Good films about sex work are hard to come by. While most focus on trauma or exploitation, it’s hard to find those that don’t look to save the character from their life. More often than not an older man comes in to save a much younger woman from a life of selling sex. While it’s few and far between that we find stories that don’t turn sex work into a horror story, it’s even less so that we see a man as the sex worker and an older woman as his client. Good Luck To You, Leo Grande is aware of this all and continually confronts and dismantles how media often views the profession and those who pay for services.
Directed by Sophie Hyde and written by Katy Brand, Good Luck To You, Leo Grande is an intimate look at Nancy Stokes (Emma Thompson), a retired English teacher. Having only ever had sex with one man, her now-deceased husband, Nancy is trying to recapture her youth and experience things she never had the confidence to ask for in her marriage. A ball of anxiety with a sex list, she books time with Leo Grande (Daryl McCormack), a handsome and much younger sex worker whose charm matches his looks.
Good Luck To You Leo Grande is sweet and vulnerable. It explores sex, sexuality, and sex work as what it can do for people and validates both the escort and the one who has paid for the service. While the film itself keeps from othering Leo’s work and his identity, Nancy definitely has her assumptions and reservations. Instead of making her know exactly what to say or having Leo calmly explain every way she is wrong, the two have emotional conversations that feel like a real exchange instead of something crafted from “how to support sex workers 101” talking points.
While sex is had and enjoyed, it’s the conversations and exploration of each other that happens out of the bed that highlights the beauty in the film. Contained to one hotel room over the course of a few weeks, Thompson and McCormack have chemistry that ranges from subtle to electric and runs the gambit of intimacy, even if Leo is selling a fantasy.
The two of them are remarkably open and as they learn from each other and grow, they also showcase old wounds without the story turning into one that explores a sex worker who has turned to their job because of trauma. In fact, Leo loves his work. He enjoys the people he entertains and being the one to make them feel alive. But like anyone, he also feels shame from crushing familial expectations that Nancy begins to bring out in him.
For her part, Nancy hasn’t repressed her sexual needs because of a grand trauma. Instead, she’s a product of a society that teaches women to have sex for male pleasure and not their own. While she understands the importance of not faking an orgasm and asking for what she wants, she wasn’t vocal in her marriage. Now, with Leo, she’s exploring who she knows that she can be, no matter how hard it is for her to start opening up and having sex.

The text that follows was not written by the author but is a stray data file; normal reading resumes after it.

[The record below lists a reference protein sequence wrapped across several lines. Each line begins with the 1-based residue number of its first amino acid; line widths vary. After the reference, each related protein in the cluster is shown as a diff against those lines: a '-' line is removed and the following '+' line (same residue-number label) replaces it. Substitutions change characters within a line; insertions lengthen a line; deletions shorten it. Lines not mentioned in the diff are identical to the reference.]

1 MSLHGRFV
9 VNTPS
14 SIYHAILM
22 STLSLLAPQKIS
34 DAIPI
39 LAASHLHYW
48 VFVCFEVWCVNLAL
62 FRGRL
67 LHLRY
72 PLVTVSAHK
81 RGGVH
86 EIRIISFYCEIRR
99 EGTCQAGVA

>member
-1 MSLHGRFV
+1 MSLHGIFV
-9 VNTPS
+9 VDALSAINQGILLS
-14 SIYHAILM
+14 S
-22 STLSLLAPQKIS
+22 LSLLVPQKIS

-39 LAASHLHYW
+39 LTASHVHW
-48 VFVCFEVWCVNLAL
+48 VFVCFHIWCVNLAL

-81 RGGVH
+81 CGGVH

There is an awkwardness between the two of them. Half of this is their age gap and the other half is Nancy’s anxiety. The age gap awkwardness though never feels exploitive. Instead, it comes from miscommunications that come from their ages, primarily when Nancy doesn’t understand Leo’s world or his boundaries.
What Good Luck To You Leo Grande does best is that Nancy isn’t just the person to be “fixed” on this occasion. Instead, she also helps Leo grow as well. Both characters have insecurities, either verbalized or shown in small moments as they look in the mirror or react silently to a conversation topic. This is key to making a story that both looks at the way that women are told to shun sexuality, especially when they mature, but also ensures that Nancy isn’t without agency. Additionally, though, Leo also isn’t someone who needs to be pulled from his life of sex work. Both are given the opportunity to grow, yes, but it isn’t dismissing these parts of themselves, but embracing them.
By the film’s end, Nancy embraces herself. She embraces who she is and stops putting up fronts for the people around her. She isn’t someone’s mother or someone’s teacher, she’s a woman who has found beauty in her body, and joy in sex that has allowed her to become the person she’s always been.
Good Luck To You, Leo Grande is a sweetly vulnerable look at what sex can mean for people and how the intimacy experienced physically can extend to emotional relationships and growth. Additionally, it’s important that the film manages to tell this story without demonizing either character or acting like there is something wrong with them. There is nothing wrong with Nancy paying for sex, and there is nothing wrong with Leo charging for it. There is joy in this film and understanding, but above all else a push to accept yourself the way you are.
Good Luck To You, Leo Grande
- Rating - 9/109/10
Good Luck To You, Leo Grande is a sweetly vulnerable look at what sex can mean for people and how the intimacy experienced physically can extend to emotional relationships and growth.
Kate is co-founder, EIC, and CCO of BWT. She’s also a Certified Rotten Tomatoes Critic, host, and creator of our flagship podcast, But Why Tho? and Did You Have To?. She also manages all PR relationships for comics, manga, film, TV, and anime. She has an MA in Cultural Anthropology and Religious Studies focusing on how pop culture impacts society.